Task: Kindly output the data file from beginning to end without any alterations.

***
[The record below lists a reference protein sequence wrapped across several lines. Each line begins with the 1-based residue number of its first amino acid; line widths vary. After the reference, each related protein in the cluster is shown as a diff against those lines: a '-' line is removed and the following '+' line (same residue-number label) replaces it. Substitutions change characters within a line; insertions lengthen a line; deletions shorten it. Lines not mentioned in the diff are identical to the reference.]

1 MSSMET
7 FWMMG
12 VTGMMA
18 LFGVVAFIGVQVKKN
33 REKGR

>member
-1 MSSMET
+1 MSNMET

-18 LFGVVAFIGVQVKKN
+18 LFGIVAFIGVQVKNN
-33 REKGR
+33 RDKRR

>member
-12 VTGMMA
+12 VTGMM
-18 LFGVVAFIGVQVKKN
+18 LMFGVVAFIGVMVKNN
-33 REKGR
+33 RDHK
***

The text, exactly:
[The record below lists a reference protein sequence wrapped across several lines. Each line begins with the 1-based residue number of its first amino acid; line widths vary. After the reference, each related protein in the cluster is shown as a diff against those lines: a '-' line is removed and the following '+' line (same residue-number label) replaces it. Substitutions change characters within a line; insertions lengthen a line; deletions shorten it. Lines not mentioned in the diff are identical to the reference.]

1 MSSMET
7 FWMMG
12 VTGMMA
18 LFGVVAFIGVQVKKN
33 REKGR

>member
-1 MSSMET
+1 MSNMET

-18 LFGVVAFIGVQVKKN
+18 LFGIVAFIGVQVKNN
-33 REKGR
+33 RDKRR

>member
-12 VTGMMA
+12 VTGMM
-18 LFGVVAFIGVQVKKN
+18 LMFGVVAFIGVMVKNN
-33 REKGR
+33 RDHK